upgrading. The only real affordable alternative is to bring information 
and counseling services to the public online.

    (1) We could provide the information and counseling necessary to 
help those looking for jobs to find the jobs that are open as well as 
target jobs that are likely to be open in the future.
    Currently there are roughly 3,000,000 job openings every day in the 
United States both in particular industries like healthcare due to 
industry growth and across a much broader array of industries because 
of retirements and other reasons that cause people to withdraw from an 
occupation. The number of daily job openings will grow to 7,000,000 per 
day within 5 years as the recovery proceeds.
    (2) An information and counseling system that helps those who have 
lost good jobs or cannot find one to expand their job search beyond 
their geographic boundaries and the personal and occupational networks 
available to them.
    (3) An information and counseling system that helps people discern 
the marginal value of additional post-secondary education or training 
for improving their economic prospects.
    (4) An information and counseling system that matches post-
secondary education and training curriculums to job openings and viable 
career pathways. It should also make available information about public 
funding for their education and training.
    (5) A system that ties wage data to education and training programs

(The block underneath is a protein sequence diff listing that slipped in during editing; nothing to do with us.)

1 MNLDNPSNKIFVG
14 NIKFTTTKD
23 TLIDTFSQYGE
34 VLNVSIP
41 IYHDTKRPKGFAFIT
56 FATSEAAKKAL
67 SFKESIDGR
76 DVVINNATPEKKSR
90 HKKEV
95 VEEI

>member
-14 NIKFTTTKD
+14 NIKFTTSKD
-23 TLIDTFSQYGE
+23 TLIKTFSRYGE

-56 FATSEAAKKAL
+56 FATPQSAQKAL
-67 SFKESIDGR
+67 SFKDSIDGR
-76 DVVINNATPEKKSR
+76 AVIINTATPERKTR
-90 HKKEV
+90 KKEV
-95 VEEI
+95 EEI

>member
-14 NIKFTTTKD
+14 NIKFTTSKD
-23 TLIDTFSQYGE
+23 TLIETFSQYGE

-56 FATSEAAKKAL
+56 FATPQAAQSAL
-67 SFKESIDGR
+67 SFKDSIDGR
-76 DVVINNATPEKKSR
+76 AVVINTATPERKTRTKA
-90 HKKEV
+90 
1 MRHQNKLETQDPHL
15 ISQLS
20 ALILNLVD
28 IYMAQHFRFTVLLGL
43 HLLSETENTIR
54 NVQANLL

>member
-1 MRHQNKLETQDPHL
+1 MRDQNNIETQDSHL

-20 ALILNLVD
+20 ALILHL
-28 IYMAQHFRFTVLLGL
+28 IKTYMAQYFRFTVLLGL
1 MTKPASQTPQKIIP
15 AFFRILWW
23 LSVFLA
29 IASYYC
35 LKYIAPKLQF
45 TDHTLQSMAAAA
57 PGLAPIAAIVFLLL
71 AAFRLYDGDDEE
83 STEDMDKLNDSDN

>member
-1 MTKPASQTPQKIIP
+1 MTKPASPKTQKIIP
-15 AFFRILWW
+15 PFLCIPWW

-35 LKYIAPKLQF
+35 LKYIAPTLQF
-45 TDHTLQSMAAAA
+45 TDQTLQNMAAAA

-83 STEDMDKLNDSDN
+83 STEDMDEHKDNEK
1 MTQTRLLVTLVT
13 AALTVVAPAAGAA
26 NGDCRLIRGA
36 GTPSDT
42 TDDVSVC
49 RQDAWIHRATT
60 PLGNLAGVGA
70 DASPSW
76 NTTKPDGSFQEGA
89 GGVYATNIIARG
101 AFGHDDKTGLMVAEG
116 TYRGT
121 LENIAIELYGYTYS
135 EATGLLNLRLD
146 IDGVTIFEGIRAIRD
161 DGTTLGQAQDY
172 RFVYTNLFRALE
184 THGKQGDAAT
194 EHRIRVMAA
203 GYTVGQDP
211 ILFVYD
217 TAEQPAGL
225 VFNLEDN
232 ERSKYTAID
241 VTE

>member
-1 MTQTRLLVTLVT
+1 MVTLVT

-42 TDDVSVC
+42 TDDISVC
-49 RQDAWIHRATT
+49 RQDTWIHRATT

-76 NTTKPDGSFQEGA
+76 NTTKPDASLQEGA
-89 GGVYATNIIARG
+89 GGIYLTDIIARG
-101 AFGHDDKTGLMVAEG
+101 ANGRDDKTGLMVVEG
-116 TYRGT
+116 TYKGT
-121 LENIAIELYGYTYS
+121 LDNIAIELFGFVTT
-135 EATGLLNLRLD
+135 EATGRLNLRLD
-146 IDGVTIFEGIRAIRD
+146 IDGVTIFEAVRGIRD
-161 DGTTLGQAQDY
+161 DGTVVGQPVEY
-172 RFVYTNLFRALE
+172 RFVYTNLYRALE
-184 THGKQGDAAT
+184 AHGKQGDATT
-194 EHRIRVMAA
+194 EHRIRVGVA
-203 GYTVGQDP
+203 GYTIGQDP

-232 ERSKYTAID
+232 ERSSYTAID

and also allows education and training program providers to figure out 
if their programs are generating earnings and employment. Real-time job 
openings data would also tell providers what occupations are in demand 
and what certificates, industry certifications and degrees are 
requested by job advertisements.

    We do not have this information and counseling system at present. 
The information is, for the most part, available but has never been 
integrated or assembled in easily accessible online formats.

     States and One-Stops do have job openings data as 
submitted by employers but their job openings information is generally 
incomplete and varies in quality and accessibility. More complete data 
on job openings is available. Federal regulations give employers an EEO 
and a Federal contracting check-off if they submit full openings data 
to Job Central in Indianapolis, IN. Many but not most States ``scrape'' 
job openings from online Web sites. No States have tied this job 
openings data to post-secondary education and training curriculums 
using student transcripts or other curriculum data sources.
     Since the 1930's, every State has wage records data but 
very few (e.g. Florida, Washington State) have tied wage records to